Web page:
Grab your galoshes and pack your umbrellas — we’re going to get soaked Tuesday in Central Texas.
The National Weather Service is all but certain that water will fall from the sky Tuesday, with rainfall amounts of up to 2 inches possible in some spots.
Before last weekend, the Austin area had gone more than a week without rain. But Saturday, rain gauges at Camp Mabry — Austin’s main weather station — recorded 1.32 inches of rain. So with the ground still moist, will the next round of December storms cause flash flooding?
Weather service meteorologist Aaron Treadway says not so much. The real headaches will start during the morning commute, with patchy fog possibly plaguing Austin-area drivers.
“Conditions are going to be soupy with the fog that’s stuck around these past few days,” he said.
The likelihood of rain rises to 80 percent starting in the wee hours Tuesday, Treadway said, “and the chances for rain really start ramping up, basically, by rush hour, when we start calling for a 100 percent chance of rain.”
The heaviest rainfall will probably fall on Travis County and counties to the east of it, he said.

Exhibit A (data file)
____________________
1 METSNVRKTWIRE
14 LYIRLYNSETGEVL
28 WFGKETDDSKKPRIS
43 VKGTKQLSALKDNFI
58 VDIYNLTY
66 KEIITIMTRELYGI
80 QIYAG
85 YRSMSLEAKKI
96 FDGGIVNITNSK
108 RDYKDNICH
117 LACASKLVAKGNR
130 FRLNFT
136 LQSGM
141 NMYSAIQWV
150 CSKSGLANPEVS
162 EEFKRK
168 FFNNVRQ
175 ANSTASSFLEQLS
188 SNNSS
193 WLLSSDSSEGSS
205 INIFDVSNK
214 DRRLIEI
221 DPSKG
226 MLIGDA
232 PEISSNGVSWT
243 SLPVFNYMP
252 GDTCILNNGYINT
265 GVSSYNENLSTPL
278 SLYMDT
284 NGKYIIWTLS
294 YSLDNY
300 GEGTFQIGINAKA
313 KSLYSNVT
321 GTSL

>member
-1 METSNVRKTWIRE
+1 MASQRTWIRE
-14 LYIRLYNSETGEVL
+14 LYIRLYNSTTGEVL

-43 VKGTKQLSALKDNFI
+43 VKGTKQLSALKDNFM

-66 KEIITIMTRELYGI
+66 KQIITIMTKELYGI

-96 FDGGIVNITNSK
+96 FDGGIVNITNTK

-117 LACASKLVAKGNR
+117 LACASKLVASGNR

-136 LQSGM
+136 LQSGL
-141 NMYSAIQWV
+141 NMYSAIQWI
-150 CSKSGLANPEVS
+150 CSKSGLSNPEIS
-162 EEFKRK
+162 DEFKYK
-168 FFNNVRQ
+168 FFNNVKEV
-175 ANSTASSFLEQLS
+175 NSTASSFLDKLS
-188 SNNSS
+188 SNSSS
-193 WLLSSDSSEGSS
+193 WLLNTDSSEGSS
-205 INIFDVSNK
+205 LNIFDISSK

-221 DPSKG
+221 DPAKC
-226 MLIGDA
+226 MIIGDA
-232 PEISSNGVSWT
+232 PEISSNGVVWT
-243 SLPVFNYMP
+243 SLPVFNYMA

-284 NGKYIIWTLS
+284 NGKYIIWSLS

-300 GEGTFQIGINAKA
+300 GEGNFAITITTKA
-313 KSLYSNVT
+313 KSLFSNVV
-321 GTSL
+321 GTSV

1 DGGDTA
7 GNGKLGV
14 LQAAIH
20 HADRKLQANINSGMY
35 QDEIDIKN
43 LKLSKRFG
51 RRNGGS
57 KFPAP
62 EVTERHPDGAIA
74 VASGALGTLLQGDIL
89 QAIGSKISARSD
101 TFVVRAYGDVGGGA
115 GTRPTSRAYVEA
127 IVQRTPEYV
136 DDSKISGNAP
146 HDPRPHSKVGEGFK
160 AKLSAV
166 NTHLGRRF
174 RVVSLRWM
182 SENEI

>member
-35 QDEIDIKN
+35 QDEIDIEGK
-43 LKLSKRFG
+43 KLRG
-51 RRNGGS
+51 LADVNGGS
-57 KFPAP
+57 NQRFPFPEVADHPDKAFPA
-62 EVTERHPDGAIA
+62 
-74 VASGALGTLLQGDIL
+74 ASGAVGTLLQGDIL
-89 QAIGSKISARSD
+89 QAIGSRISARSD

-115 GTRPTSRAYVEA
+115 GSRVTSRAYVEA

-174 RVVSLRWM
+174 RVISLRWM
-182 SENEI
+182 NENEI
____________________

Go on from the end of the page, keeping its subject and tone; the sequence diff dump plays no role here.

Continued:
“That area could see, max, maybe an inch to an inch and a half total” on Tuesday, he said. “Not everyone is going to see those rainfall totals. A half-inch to a quarter-inch is, on average, what most people will see.”
He said people in the Austin metro area should expect to see continuous light to moderate rain throughout most of the day Tuesday — but no flash flooding.
“Because the rainfall rates aren’t expected to be overly heavy,” he said, “we’re not expecting any type of significant flooding.”
Severe weather, which could include damaging winds or hail, isn’t a worry, either. But Treadway expects thunder and lightning.
After Tuesday, however, rain chances diminish significantly, and storms will taper off by Wednesday morning, the weather service said.
“The middle of the week — Wednesday and Thursday — should be dry and actually fairly mild,” Treadway said. “We’re calling for highs both days in the mid-70s,” which would be more than 10 degrees warmer than normal.
“Looking ahead, we’re expecting a pair of cold fronts — one coming through during the day on Friday and another one coming through basically as we get into Christmas Eve,” Treadway said.
The first front could bring some light showers, he said, and is expected to knock temperatures down into the 40s and low 50s — about 10 degrees cooler than normal. The Christmas front should be dry, but it will bring unseasonably chilly air.
“A lot can change, but we’re calling for highs in the 40s on Christmas Eve and Christmas,” he said.